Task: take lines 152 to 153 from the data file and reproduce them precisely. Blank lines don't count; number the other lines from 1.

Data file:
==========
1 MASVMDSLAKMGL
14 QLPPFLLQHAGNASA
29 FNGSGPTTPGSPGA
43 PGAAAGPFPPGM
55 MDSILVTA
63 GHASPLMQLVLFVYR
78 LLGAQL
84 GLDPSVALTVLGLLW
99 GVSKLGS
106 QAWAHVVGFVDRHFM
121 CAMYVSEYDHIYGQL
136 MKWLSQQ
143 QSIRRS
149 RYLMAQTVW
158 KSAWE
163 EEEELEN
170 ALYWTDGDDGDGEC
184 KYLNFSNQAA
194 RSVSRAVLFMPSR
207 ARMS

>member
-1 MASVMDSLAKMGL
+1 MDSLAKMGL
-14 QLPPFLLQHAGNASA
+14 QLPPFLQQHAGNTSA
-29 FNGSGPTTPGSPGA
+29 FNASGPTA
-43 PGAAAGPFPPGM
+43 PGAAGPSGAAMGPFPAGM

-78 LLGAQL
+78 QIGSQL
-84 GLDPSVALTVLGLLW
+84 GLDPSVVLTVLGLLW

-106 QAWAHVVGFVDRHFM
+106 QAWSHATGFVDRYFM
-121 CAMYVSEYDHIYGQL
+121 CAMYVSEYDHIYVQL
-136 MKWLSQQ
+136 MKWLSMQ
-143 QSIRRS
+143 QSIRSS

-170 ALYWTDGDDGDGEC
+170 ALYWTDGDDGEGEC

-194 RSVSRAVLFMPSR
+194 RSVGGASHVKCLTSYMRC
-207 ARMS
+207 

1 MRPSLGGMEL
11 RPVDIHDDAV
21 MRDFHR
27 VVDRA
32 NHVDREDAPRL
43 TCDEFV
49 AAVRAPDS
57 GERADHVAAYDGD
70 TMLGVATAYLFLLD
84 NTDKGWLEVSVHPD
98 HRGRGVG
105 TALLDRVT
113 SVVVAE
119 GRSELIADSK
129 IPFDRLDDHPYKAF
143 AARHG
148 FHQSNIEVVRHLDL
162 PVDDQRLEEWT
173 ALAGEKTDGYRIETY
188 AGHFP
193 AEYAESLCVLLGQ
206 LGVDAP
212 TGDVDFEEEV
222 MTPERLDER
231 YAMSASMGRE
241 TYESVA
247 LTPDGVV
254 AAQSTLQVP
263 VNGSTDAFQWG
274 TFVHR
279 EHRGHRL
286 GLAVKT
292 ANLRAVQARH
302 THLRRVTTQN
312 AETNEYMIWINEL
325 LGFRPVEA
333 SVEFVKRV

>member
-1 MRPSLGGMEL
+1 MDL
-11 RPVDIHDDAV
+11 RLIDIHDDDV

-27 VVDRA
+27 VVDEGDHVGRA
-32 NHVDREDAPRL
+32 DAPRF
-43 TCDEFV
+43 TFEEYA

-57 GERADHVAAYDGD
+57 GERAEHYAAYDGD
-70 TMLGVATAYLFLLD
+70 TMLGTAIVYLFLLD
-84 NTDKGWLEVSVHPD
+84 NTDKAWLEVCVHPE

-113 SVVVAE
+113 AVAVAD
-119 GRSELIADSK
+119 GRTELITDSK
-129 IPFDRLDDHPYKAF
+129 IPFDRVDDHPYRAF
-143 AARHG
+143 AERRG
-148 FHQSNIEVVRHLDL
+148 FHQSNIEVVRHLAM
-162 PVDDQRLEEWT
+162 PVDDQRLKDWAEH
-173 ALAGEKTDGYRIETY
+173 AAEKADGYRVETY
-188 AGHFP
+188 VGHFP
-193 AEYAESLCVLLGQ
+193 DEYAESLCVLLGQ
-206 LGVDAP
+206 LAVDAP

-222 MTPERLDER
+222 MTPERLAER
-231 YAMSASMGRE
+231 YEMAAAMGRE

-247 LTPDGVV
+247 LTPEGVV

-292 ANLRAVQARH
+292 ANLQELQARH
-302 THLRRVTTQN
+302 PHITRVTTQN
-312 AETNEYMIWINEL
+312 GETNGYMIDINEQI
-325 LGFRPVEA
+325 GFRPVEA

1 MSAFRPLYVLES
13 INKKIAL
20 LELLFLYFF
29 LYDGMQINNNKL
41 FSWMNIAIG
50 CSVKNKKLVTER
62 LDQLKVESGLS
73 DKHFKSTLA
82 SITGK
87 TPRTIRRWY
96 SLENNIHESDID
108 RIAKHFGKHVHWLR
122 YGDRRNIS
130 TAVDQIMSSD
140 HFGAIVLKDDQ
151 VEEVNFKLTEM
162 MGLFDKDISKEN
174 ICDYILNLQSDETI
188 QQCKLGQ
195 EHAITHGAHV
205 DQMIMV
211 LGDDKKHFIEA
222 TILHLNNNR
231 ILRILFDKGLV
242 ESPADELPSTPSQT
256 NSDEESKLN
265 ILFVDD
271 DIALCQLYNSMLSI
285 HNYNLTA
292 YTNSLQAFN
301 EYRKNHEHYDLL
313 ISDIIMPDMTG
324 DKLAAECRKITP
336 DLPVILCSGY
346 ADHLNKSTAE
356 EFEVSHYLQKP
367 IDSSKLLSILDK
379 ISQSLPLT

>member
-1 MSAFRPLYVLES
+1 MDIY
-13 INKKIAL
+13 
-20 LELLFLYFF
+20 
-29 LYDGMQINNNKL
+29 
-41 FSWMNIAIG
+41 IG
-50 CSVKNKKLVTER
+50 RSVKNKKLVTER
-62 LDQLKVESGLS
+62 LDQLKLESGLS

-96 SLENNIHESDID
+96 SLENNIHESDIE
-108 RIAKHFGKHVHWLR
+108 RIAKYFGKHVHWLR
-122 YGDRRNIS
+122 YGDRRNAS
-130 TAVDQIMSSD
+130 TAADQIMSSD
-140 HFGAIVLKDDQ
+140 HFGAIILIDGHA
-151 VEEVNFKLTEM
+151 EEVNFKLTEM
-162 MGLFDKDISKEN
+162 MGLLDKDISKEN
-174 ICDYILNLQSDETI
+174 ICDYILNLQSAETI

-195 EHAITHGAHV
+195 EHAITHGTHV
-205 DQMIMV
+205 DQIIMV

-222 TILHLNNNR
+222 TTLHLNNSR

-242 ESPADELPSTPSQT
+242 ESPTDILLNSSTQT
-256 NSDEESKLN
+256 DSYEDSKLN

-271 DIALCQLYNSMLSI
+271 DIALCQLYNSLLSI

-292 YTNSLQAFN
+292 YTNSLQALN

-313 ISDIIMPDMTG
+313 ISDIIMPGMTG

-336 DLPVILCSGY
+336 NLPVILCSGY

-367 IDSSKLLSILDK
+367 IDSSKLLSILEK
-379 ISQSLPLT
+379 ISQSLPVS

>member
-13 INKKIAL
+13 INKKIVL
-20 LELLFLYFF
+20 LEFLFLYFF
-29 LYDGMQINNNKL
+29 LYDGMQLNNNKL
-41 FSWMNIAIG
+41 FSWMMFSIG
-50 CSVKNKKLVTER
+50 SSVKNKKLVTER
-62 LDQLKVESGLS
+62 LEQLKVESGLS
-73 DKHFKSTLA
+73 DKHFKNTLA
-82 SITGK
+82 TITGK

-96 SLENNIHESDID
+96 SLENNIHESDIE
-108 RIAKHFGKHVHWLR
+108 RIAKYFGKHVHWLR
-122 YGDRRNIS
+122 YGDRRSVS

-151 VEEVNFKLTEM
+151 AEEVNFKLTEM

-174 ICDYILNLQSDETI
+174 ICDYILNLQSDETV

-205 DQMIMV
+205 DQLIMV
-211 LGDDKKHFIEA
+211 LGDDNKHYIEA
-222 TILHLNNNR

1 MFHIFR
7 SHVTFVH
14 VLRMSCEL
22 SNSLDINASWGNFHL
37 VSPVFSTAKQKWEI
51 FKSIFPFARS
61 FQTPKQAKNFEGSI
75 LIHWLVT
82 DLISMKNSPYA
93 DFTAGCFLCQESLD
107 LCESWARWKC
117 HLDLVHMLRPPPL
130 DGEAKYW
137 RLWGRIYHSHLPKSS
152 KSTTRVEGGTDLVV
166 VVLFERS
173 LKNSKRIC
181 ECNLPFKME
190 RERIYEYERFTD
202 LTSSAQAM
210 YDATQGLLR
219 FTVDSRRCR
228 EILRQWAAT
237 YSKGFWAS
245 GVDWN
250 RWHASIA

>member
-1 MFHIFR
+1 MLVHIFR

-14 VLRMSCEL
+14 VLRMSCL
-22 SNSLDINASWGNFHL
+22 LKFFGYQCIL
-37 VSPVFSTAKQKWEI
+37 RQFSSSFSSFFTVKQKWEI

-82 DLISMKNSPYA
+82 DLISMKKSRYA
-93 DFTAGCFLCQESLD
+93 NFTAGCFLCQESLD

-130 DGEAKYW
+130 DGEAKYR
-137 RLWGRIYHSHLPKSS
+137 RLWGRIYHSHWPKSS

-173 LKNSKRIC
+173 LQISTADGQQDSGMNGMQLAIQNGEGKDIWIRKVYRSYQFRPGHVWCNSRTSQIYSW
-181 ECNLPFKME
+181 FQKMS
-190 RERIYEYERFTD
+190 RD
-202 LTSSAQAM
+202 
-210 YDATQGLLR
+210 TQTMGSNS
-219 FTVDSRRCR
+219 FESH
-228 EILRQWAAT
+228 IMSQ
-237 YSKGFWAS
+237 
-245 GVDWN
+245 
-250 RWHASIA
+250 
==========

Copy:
162 MGLFDKDISKEN
174 ICDYILNLQSDETI